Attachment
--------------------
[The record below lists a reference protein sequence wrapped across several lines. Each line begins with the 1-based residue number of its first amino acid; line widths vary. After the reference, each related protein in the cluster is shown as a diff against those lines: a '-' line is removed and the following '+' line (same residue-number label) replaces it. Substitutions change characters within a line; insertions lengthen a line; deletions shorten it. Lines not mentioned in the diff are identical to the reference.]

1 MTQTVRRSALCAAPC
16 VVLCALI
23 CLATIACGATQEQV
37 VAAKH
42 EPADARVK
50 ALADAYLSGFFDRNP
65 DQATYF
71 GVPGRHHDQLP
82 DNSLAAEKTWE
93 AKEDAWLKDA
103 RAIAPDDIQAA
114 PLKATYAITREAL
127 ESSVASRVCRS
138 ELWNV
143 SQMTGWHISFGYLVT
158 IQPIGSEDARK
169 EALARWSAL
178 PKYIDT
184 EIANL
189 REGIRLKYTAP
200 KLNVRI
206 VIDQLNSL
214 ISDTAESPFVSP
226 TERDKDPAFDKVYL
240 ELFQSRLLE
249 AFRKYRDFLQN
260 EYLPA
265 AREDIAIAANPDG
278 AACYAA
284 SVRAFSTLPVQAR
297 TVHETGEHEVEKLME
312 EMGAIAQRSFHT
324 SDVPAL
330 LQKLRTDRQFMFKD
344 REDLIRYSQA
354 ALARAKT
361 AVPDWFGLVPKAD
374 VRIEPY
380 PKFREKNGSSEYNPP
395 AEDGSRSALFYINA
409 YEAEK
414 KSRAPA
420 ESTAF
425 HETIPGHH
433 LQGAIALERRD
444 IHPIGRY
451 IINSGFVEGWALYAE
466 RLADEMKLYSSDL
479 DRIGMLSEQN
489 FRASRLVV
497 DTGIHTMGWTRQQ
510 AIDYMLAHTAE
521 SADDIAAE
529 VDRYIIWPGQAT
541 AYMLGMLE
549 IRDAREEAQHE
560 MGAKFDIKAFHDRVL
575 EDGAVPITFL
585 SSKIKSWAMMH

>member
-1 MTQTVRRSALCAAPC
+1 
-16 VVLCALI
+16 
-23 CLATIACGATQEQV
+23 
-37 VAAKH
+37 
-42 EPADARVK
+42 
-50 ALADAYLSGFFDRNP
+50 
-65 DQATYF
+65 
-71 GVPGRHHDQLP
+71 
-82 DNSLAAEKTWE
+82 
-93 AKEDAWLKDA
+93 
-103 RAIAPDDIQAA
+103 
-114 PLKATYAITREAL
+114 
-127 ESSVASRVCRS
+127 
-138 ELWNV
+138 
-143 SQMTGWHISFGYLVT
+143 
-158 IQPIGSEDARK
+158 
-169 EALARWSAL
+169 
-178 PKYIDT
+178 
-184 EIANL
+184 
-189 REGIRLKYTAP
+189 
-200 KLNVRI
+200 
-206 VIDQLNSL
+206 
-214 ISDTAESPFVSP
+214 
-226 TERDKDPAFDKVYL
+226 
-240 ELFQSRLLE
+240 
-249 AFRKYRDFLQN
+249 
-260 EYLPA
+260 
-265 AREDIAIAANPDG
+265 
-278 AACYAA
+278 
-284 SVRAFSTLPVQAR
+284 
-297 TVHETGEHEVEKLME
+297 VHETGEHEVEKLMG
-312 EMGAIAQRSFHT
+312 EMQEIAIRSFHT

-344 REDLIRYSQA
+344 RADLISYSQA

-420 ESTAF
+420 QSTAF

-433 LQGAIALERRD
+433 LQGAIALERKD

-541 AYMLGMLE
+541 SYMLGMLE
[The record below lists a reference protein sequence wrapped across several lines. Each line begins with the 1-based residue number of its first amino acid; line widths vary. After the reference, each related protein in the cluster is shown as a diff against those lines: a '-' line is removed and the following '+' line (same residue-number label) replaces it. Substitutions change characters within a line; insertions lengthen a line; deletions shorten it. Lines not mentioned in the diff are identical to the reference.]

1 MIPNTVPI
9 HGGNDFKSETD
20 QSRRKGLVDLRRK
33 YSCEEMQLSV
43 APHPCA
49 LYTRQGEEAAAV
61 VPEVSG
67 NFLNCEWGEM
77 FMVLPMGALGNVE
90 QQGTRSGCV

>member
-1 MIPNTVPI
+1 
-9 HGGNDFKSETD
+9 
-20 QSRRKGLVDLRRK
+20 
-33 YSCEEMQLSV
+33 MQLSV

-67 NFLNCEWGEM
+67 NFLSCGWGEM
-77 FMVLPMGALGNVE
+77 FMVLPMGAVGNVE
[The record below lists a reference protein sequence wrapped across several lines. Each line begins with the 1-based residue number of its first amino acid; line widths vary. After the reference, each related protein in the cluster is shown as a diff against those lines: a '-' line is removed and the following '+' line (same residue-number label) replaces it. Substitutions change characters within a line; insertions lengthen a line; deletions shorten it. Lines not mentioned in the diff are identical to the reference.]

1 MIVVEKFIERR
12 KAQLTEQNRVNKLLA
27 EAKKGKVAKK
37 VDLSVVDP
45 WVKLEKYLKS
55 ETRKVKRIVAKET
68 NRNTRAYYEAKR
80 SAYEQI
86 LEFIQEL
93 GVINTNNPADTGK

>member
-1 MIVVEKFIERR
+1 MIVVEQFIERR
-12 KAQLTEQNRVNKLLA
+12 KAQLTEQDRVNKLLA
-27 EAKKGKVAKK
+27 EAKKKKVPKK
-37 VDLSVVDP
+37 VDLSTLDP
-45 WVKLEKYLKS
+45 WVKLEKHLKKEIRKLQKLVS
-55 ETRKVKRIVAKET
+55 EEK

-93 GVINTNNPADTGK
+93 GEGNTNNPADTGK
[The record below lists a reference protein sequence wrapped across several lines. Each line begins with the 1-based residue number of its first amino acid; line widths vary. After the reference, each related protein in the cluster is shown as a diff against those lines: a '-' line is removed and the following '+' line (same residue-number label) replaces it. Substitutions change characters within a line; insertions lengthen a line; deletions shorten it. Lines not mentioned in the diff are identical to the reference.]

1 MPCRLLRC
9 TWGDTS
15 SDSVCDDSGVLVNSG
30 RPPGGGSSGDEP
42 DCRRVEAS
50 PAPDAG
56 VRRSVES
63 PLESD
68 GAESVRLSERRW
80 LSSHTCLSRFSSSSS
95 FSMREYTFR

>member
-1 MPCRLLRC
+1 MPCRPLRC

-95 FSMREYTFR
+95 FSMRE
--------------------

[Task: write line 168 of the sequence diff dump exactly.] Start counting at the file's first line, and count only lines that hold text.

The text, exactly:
93 GVINTNNPADTGK